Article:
On a new test iMac (running Mavericks 10.9.2) I discovered 2 repeated errors related to apsd (Apple Push Notification Service daemon).

Repeated failing connections

A netstat command displays a huge number of not correctly terminated tcp connections. All these dead connections are toward a domain at Apple, and using port 5223/tcp.Actually I have 400 of them:

$ netstat -An 
Active Internet connections
Socket           Flowhash Proto Recv-Q Send-Q  Local Address      Foreign Address    (state)    
ffffff8024040d88 c23b1438 tcp4       0      0  •••.My_IP.••.50929 ESTABLISHED
ffffff8022ef8d88 31793d40 tcp4       0    106  •••.My_IP.••.50604   FIN_WAIT_1 
ffffff8022cc2d88 c977e8ee tcp4       0    143  •••.My_IP.••.50491 FIN_WAIT_1 

Repeated invalid certificates

Every each 90 minutes, apsd is telling it can't recognize a certificate. A large grep on system.log logs display this repeated error:

$ zgrep apsd /var/log/system.log.[0-6].gz
/var/log/system.log.0.gz:May 25 00:48:01 ••.My_name.My_domain.•• apsd[106]: Unrecognized leaf certificate
/var/log/system.log.0.gz:May 25 02:18:22 ••.My_name.My_domain.•• apsd[106]: Unrecognized leaf certificate
/var/log/system.log.0.gz:May 25 03:48:44 ••.My_name.My_domain.•• apsd[106]: Unrecognized leaf certificate

Related documentation

I found here the way to shut up this daemon:

How to disable Apple Push Notification Service (apsd) on OS X 10.8?

I didn't find here any explanation on how this daemon is working, how it is started or stopped:

man apsd

I found here a correct explanation of the behaviour of apsd seeing a wrong certificate:

Unrecognized leaf certificate.


This daemon is clearly misbehaving and typical of many security problems (bad connection, bad certificate validation, data leak…).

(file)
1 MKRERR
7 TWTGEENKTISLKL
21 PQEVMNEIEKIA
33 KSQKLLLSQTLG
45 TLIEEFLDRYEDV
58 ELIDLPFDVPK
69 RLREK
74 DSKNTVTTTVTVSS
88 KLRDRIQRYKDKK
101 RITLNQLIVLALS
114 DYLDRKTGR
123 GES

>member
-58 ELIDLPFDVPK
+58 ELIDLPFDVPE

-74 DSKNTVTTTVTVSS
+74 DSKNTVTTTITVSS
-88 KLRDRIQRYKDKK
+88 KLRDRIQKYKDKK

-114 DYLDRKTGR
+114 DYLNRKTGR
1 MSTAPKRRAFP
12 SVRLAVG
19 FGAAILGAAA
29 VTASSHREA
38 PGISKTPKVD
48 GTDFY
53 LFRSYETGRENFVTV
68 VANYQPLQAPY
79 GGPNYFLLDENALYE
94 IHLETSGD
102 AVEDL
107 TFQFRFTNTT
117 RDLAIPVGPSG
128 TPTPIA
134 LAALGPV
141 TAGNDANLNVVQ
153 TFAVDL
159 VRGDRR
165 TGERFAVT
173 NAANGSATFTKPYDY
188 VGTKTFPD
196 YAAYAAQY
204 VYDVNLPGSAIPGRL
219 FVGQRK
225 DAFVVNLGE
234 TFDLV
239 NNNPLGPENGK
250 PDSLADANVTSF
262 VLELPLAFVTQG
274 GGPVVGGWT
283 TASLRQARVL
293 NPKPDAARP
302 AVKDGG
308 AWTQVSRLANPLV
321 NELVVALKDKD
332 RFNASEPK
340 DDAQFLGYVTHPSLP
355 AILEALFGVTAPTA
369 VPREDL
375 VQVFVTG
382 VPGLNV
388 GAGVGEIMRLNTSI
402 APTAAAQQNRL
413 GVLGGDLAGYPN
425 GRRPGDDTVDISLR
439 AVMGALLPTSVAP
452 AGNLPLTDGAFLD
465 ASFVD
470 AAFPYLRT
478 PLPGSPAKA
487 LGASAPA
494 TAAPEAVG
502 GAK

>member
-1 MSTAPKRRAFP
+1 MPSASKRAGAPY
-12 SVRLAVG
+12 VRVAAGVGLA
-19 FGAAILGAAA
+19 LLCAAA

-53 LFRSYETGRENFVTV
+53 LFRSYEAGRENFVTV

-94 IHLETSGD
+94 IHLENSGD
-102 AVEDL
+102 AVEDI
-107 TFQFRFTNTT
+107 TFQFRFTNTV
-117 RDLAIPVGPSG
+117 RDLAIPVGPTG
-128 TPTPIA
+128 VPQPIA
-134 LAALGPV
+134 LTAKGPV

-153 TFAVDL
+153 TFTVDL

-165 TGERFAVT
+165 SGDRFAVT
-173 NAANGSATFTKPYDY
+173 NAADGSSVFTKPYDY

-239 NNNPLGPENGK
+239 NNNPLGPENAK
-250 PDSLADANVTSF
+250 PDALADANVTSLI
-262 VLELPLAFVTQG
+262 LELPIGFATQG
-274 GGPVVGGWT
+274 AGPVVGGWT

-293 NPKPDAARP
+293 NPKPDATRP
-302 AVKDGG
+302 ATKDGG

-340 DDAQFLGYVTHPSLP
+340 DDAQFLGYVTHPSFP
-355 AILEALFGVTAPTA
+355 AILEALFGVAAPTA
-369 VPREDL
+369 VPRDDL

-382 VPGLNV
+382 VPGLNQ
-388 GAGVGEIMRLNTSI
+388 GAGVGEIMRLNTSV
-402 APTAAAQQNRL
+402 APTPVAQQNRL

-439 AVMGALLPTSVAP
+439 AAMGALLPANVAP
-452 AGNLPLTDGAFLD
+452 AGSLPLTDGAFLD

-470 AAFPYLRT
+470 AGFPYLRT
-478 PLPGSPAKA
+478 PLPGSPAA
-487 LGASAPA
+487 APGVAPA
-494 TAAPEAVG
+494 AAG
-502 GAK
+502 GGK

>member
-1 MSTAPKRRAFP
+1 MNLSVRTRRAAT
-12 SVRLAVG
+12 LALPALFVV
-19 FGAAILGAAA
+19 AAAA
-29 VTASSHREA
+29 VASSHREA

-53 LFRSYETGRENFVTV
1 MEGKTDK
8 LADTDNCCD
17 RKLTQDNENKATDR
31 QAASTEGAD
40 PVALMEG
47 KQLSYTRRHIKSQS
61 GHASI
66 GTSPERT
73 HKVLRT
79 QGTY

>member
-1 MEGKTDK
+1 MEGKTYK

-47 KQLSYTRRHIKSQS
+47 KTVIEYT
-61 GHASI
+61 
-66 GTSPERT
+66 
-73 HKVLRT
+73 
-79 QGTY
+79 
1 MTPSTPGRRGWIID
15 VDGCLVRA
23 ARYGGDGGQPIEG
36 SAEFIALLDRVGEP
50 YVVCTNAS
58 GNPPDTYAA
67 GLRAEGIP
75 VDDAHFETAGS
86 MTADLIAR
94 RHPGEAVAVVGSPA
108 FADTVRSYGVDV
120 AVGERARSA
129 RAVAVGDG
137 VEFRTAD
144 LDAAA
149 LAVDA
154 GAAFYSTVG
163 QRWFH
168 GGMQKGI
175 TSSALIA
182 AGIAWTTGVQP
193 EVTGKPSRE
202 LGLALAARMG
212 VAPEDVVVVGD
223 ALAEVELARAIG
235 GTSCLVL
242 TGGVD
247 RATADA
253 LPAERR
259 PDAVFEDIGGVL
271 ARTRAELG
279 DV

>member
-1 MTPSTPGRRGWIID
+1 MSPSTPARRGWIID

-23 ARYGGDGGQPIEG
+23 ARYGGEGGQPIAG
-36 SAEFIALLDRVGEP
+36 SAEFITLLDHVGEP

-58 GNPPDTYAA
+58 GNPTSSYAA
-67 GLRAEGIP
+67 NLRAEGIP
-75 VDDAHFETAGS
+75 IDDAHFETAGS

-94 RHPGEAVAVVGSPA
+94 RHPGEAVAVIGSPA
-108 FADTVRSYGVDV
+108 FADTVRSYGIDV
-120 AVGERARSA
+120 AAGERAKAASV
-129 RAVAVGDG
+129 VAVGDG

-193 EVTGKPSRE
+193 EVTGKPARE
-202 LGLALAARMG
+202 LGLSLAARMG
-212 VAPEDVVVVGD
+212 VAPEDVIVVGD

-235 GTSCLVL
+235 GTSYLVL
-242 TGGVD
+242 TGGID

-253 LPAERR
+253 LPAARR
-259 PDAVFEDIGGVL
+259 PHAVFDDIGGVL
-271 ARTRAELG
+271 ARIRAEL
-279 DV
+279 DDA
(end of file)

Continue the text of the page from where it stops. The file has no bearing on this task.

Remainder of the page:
How should this daemon work?
Which service is it useful to?
Is this daemon functioning with these repeated misbehaviours?
How may I check it?
How might I have fired this misbehaving daemon?
And finally, shouldn't I stop it definitively?

  • → George: thank you for your improvments:). Could you tell me why something as plain stupid as <code> doesn't produce a clean output of command lines, log files? – dan May 26 '14 at 15:24

The service is used for delivering you push notifications. Push notifications usually appear in the Notification Center in the top right corner of your desktop. Read more about it here:


If you disable the service, you'll probably lose notifications for events such as received iMessage-messages, Facetime calls and notification from websites that you have requested notifications from.

From what you write, there does not seem to be a weighty reason for disabling it. It is a normal, system service that should not pose a problem to your system.

The connections in FIN_WAIT_1 state does not pose a problem to your system. You can safely ignore it (in those numbers).

You can also safely ignore the log message. The log message does not indicate that there has been a "data leak" as such.

The reason for the log message is that Apple uses a large number of servers for sending your push notifications. Your computer will connect to a (somewhat) random of those servers. The server will present a generic certificate for the service, and not one customized to the exact "sub-server" you have connected to. That is the cause of the log message. This is something Apple needs to fix on their servers, but it is a known bug and not something you yourself can do anything about.